Philippine central bank governor Amando Tetangco says policy rate changes not the best response to US taper

By Nicel Jane Avellana

Feb 03, 2014 11:44 AM EST

Amando Tetangco, the governor of the Philippine central bank, has joined the debate on how monetary policy should be handled and the effect it would have on emerging markets as capital outflows begin in anticipation of higher interest rates by the US, reported the Financial Times . 

Amando Tetangco; however, did not put the blame on the US the way Brazil and India did. Rather, he cautioned his fellow emerging market economies that their own policies of increasing rates in order to deal with volatile currencies would be more harmful, the report said.

In an email sent to Bloomberg, Tetangco said, "Tweaking policy rates to address short-term financial market volatility could likely create unintended consequences, and heighten volatility. Policy-rate changes are not necessarily the most appropriate response at this time."

The comments were given before a rate-setting meeting scheduled on Thursday, February 6, where rates are expected to stay the same for the 16th month in a row. He may also have made the statement to showcase the position of strength of the Philippines, which is considered extraordinary for a country that has long lived with the reputation of being a basket case among emerging economies, the report said.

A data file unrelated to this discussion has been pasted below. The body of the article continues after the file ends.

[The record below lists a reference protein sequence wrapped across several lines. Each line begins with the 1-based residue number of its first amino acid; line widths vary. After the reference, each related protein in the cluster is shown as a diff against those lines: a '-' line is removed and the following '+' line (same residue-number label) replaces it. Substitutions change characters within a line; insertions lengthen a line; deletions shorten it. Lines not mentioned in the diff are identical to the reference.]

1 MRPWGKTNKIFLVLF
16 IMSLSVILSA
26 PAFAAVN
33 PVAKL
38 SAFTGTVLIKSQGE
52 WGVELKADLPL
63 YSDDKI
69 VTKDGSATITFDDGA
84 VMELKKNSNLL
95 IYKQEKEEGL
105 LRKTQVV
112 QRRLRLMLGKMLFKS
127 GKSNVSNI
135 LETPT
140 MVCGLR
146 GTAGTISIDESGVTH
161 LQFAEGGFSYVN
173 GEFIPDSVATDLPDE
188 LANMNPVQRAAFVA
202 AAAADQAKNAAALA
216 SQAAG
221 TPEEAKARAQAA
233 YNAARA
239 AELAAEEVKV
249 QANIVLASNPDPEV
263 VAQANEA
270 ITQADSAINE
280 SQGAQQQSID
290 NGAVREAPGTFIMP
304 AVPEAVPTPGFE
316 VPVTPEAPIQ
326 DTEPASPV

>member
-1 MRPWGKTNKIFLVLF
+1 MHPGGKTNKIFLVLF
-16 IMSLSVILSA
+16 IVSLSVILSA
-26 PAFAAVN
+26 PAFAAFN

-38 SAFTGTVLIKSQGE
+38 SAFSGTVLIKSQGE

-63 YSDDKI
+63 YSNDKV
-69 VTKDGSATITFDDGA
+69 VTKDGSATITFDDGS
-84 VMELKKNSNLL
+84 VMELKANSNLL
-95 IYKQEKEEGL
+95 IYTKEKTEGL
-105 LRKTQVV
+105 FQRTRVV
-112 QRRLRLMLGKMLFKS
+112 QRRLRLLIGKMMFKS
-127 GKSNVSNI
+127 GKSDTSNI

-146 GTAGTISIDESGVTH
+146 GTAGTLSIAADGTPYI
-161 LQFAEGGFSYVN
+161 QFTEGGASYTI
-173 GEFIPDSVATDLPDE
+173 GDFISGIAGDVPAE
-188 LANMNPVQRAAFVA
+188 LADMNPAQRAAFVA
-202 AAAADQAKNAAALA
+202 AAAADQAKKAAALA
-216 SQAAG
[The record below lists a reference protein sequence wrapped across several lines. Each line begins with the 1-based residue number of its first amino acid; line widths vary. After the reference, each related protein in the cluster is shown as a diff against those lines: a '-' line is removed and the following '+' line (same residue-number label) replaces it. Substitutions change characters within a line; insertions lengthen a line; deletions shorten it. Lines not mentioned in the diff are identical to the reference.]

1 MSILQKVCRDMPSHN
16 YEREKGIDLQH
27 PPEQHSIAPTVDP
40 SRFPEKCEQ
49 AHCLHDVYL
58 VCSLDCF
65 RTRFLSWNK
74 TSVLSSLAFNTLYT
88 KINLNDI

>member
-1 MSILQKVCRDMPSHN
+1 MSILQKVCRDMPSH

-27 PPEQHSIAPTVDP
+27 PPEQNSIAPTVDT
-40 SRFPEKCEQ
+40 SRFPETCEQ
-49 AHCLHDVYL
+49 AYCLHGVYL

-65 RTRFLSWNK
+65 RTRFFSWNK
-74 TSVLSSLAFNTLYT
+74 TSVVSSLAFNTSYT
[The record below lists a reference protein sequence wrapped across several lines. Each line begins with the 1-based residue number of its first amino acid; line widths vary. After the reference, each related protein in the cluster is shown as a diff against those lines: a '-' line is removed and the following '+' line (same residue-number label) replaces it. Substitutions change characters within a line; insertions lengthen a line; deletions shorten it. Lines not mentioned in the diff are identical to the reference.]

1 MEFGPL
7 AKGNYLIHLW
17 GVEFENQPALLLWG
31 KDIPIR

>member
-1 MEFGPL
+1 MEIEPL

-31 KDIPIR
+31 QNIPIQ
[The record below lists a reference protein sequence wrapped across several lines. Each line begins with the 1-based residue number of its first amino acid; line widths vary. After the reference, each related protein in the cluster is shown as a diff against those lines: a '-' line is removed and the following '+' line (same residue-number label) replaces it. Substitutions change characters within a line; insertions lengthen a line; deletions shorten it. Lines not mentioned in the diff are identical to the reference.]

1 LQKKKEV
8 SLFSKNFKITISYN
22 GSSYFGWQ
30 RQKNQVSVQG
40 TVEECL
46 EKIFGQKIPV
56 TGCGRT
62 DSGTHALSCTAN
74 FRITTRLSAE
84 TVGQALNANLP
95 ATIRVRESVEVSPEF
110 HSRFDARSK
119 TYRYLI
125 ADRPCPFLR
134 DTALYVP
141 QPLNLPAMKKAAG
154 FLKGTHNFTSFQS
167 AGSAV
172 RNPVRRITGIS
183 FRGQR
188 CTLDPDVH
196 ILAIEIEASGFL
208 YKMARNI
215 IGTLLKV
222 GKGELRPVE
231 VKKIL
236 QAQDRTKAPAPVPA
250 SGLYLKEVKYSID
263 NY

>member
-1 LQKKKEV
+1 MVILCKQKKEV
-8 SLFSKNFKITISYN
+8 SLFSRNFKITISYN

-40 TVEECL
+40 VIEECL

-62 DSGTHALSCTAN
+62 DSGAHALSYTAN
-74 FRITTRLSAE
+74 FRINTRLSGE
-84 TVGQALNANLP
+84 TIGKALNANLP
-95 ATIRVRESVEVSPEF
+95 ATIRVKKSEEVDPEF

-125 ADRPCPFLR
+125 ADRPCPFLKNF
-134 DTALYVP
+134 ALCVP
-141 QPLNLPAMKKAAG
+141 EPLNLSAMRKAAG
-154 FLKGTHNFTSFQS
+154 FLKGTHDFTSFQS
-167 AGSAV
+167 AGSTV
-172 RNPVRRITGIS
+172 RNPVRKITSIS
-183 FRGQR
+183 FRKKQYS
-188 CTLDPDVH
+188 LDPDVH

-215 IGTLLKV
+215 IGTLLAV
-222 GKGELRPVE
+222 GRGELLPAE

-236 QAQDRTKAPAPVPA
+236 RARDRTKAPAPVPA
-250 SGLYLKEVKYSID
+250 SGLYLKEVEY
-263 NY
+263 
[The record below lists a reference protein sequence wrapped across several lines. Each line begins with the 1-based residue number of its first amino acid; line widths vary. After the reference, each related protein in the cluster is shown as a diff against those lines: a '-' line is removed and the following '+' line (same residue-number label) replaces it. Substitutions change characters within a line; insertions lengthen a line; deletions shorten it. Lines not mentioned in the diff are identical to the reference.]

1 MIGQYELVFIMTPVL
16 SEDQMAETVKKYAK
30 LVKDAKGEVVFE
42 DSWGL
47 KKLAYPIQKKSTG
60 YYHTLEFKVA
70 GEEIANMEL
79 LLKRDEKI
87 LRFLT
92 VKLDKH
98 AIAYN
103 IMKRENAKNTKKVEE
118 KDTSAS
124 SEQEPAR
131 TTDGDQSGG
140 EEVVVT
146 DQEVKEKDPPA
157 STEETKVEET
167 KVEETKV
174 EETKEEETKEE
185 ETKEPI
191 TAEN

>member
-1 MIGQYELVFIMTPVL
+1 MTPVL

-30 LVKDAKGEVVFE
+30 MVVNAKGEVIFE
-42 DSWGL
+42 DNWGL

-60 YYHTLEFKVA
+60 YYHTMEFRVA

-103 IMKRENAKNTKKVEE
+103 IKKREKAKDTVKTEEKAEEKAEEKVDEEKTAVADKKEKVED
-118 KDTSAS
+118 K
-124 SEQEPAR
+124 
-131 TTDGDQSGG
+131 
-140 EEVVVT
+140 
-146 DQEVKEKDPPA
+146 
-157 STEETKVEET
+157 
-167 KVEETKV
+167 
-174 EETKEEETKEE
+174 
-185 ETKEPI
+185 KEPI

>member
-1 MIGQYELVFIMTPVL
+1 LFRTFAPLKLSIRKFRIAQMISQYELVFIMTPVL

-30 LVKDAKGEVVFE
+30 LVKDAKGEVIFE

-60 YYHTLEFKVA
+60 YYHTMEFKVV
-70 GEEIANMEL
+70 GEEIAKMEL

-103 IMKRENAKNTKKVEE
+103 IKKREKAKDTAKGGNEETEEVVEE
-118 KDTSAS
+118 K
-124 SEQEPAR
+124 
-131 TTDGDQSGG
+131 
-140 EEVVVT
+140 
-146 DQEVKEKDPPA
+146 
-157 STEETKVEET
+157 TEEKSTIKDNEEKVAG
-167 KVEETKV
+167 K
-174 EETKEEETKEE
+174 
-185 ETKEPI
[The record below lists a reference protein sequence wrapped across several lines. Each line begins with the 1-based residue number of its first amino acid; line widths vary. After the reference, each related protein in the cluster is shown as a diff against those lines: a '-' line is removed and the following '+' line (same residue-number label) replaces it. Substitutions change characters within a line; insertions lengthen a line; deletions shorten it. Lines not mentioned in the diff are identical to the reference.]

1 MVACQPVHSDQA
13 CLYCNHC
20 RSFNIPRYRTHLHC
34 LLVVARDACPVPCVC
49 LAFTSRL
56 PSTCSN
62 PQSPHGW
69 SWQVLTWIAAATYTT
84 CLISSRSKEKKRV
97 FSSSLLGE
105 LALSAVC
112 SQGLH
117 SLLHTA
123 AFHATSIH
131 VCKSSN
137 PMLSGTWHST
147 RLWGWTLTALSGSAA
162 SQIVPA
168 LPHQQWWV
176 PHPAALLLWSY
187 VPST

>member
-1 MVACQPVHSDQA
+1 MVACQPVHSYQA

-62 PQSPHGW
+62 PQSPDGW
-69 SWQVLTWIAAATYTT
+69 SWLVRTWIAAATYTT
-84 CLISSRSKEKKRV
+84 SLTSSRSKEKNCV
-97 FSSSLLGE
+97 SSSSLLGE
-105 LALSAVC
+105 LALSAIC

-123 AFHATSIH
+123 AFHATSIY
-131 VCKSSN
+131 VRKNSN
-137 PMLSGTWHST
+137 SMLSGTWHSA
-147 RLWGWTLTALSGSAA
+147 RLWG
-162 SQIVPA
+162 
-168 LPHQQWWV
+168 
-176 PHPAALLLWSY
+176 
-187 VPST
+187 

The central bank governor of India had lashed out at the US last week, citing its "selfish" policies as its economic revival has heralded turmoil to developing markets. What he said also reflected sentiments earlier made by Indonesian finance officials, the report said.

The US Federal Reserve has started to taper its relaxed monetary policy which is part of the reason why emerging market currencies have dropped. Last month, India, Turkey, Brazil and South Africa increased their borrowing costs to protect their currencies, the report said.

The Philippines, meanwhile, is in strong place economically. Citing data from Goldman Sachs, FT reported that the country's current account surplus for 2013 is pegged at 4.1% of its gross domestic product. This is forecasted to increase to 4.3% this year and next year, the report said.

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